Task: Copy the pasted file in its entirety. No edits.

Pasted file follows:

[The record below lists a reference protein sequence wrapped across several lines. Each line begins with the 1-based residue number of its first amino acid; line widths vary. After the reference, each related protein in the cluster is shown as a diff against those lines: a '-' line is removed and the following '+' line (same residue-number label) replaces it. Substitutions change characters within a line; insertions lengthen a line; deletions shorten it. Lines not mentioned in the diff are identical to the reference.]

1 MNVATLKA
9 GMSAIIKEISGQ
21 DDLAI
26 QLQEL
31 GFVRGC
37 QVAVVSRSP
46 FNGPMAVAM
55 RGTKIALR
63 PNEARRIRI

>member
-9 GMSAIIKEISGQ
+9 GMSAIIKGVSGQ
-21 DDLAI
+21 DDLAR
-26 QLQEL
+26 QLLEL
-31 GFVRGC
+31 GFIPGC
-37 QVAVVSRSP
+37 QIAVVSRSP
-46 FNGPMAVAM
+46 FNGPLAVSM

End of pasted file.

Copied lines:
[The record below lists a reference protein sequence wrapped across several lines. Each line begins with the 1-based residue number of its first amino acid; line widths vary. After the reference, each related protein in the cluster is shown as a diff against those lines: a '-' line is removed and the following '+' line (same residue-number label) replaces it. Substitutions change characters within a line; insertions lengthen a line; deletions shorten it. Lines not mentioned in the diff are identical to the reference.]

1 MNVATLKA
9 GMSAIIKEISGQ
21 DDLAI
26 QLQEL
31 GFVRGC
37 QVAVVSRSP
46 FNGPMAVAM
55 RGTKIALR
63 PNEARRIRI

>member
-9 GMSAIIKEISGQ
+9 GMSAIIKGVSGQ
-21 DDLAI
+21 DDLAR
-26 QLQEL
+26 QLLEL
-31 GFVRGC
+31 GFIPGC
-37 QVAVVSRSP
+37 QIAVVSRSP
-46 FNGPMAVAM
+46 FNGPLAVSM